By Barr. Ismaeel Ahmed
Around the world young people are becoming increasingly interested in society’s affairs and its politics. Not just because their involvement triggers vibrant civic engagements coupled with a willingness to serve, but also, and critically, their presence in decision-making brings a mostly unseen outlook to issues.
Despite making up more than half of the country’s population, young Nigerians often find themselves at the lesser end of its governance. This is may be due to the belief that politics should be a space for only politically experienced men and women. Yet there is already a disadvantage in accumulating experience to run for office.
There are also those who believe that until recently, many young Nigerians have been lackadaisical about being active in civic matters; they say young people want and clamour for change yet only a few possess voters’ cards let alone belong to any political party. The view of politics across countries, not just Nigeria, is one seen as a dirty game. Yet, this dirty game is the decider for change, for policy-making and putting in place good governance.
Nigeria runs a multiparty system which means that there is no legal restriction as to the number of political parties that are permitted to exist. Tellingly, a multitude of political parties today exist. During the 2019 General Elections, the country had over 90 parties participating. The ballot sheet, looking like a long note from a fax machine, was testimony to the variation our democracy has offered us. Unfortunately few young people are taking advantage of this variation.
Being part of a political party means that one is most likely to engage in political behavior like voting, marching and rallying, donating to campaigns or expressing opinions in support or reservations for public officers and public policy. More than ever, voices are being heard, as the platform of social media is giving young people greater room for the amplification of their thoughts. But like it is often said, we need to move from passive voices, to active participation.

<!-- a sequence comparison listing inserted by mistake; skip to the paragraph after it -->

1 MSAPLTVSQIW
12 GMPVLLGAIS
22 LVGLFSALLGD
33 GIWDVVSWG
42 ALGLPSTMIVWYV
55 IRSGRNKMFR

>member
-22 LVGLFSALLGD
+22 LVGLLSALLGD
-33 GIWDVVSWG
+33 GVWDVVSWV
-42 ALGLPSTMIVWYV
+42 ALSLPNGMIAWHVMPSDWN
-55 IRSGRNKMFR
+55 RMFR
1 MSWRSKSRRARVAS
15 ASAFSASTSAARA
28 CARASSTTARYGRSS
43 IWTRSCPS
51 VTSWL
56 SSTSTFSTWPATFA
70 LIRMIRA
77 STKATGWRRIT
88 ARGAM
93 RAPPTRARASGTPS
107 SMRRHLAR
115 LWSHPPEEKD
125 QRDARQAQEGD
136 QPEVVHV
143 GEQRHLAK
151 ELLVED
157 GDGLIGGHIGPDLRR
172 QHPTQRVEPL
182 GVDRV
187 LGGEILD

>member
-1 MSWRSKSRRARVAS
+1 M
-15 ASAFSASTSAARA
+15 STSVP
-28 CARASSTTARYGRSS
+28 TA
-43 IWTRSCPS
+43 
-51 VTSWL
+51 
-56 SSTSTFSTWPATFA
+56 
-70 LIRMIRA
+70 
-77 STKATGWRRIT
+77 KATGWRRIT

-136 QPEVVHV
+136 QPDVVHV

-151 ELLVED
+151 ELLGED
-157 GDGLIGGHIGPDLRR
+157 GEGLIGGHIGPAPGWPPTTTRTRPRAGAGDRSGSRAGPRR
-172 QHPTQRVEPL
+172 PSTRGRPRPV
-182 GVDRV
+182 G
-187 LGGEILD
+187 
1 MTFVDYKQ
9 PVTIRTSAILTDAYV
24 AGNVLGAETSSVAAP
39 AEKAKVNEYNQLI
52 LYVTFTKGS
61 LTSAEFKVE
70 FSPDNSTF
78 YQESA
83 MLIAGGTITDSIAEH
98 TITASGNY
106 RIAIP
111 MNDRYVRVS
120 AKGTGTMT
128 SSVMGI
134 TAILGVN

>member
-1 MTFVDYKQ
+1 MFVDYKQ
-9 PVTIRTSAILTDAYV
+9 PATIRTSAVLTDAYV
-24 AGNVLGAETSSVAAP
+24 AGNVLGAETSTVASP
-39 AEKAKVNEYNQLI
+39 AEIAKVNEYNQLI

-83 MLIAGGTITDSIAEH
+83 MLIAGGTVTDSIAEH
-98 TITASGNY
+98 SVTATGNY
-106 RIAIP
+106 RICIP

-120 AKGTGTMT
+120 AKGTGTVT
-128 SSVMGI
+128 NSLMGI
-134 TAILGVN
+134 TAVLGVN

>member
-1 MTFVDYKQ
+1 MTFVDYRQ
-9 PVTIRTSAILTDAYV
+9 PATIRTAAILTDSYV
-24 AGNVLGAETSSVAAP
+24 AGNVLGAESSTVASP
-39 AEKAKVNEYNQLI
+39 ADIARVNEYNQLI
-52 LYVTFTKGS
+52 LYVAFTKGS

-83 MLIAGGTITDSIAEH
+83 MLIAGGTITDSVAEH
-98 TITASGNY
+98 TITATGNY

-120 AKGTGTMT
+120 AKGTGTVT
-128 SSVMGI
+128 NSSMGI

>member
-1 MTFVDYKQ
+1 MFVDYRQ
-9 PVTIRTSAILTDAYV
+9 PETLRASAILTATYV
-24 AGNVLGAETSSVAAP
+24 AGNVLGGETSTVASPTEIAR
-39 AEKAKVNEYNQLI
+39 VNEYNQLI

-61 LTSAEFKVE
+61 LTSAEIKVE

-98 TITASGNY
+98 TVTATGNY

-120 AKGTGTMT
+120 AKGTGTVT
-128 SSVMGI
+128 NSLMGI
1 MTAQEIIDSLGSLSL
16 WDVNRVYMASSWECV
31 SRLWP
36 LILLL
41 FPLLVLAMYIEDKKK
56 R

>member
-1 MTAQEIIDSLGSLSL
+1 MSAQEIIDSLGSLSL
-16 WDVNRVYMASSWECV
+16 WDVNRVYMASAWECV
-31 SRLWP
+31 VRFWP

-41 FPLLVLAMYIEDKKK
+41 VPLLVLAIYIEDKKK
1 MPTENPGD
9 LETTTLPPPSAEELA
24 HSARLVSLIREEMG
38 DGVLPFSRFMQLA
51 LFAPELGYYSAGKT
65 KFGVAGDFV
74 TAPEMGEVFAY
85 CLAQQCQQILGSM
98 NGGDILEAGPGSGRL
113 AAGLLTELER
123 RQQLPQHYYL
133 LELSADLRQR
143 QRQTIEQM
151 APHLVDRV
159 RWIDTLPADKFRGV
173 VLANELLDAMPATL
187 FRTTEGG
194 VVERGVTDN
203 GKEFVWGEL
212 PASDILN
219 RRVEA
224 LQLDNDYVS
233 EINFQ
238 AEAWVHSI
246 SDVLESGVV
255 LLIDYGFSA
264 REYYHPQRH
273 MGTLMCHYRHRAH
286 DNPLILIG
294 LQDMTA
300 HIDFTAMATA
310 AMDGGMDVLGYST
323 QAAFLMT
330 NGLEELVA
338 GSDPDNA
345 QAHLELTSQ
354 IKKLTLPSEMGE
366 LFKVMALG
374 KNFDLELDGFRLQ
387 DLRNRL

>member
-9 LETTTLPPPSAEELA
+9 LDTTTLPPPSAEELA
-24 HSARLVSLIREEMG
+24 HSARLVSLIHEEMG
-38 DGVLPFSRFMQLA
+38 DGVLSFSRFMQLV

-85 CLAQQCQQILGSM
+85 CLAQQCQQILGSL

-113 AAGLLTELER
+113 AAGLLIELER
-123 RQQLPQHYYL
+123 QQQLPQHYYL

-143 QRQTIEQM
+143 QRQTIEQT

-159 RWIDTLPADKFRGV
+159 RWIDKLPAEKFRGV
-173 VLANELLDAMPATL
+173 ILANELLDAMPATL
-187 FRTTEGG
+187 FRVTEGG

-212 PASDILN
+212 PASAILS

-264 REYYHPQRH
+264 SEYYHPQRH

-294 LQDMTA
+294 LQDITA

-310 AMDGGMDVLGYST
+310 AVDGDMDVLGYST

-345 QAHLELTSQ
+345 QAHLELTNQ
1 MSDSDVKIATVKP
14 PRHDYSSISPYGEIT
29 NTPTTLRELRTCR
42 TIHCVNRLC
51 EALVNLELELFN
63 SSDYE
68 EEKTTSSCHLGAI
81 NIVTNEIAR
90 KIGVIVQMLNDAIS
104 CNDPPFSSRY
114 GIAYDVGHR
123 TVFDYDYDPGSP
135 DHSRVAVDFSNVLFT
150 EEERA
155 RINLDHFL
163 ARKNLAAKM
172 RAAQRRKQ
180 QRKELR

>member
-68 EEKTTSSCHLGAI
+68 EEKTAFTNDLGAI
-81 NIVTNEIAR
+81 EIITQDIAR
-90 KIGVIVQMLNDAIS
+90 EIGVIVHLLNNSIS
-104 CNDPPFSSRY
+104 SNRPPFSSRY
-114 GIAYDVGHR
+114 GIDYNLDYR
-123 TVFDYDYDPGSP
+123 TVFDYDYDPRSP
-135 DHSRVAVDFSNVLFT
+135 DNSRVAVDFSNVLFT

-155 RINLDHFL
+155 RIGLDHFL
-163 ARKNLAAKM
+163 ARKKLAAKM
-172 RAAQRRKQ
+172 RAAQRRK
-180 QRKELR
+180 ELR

To make a difference in the longer term, it is essential that young people start getting engaged in formal political processes and have a say in formulating today’s and tomorrow’s politics.
Inclusive political participation is not only a fundamental political and democratic right but is also crucial to building stable and peaceful societies, and developing policies that respond to the specific needs of younger generations.
Thankfully, the Independent National Electoral Commission has announced plans to kickstart its permanent voter card registration exercise in January, more than two years before the next general election. This means that more younger Nigerians, especially those who have never been to the polls will be able to get their PVCs and vote for whoever they want.
It is very okay to be partisan. The best and most efficient way young people can get their voice heard and their proposals implemented is by being part of the political system, and in fact, joining political parties that align with their ideologies, beliefs and goals. Whether APC or PDP or SDP, or whichever.
Political parties motivate political behavior by providing information, setting policy-making agendas, allow for choosing new candidates for offices, mobilizing members to act, and connecting people who share interests and ideologies. The 2015 general elections provided an example of how political parties can act as a positive, constructive force in Nigeria’s democracy. The All Progressives Congress, APC, my party – then in the opposition – campaigned on an issue-based message centered on corruption, rejuvenating and expanding the economy, and securing the country, shifting the focus of the election to the concerns of the Nigerian people. Our party’s electoral success demonstrated how political parties could build support by responding to the priorities of voters.
Becoming a card carrying member of a registered political party means you are more likely to participate in the decision-making process, to have a seat on the table and tend policy making towards the path that you believe in, and to mobilize and campaign for candidates that you believe in, too. Especially where it matters the most: the grassroots levels.
My party, the APC, will be opening its doors to registration in the second week of January 2021. This would give millions of young Nigerians in their various communities the opportunity to be part and parcel of the All Progressives Congress; not just to bolster and increase the party’s membership, but more critically to improve the quality of the people we call APC members, consequently improving the quality of leaders we produce for elections, from the local government levels to the national levels.
This is a good time to go join the party, by registering, and mobilizing your peers at the ward levels to do same: this is where all politics begins from. Understand that you can effect change at the lowest levels – the most critical and most important levels of governance – by joining and working with like minds through the party system to define and set governance in the right direction.
Nigeria, and the All Progressives Congress, too, needs the best brains and hands on deck . Today’s youth need real opportunities to participate in political processes and contribute to practical solutions that advance development and foster positive, lasting change. The APC is offering a wide open door to make this happen, young Nigerians should take it up.
Barr. Ismaeel Ahmed is the SSA to the President on Social Investment Programmes, and the Interim National Youth Leader of the All Progressives Congress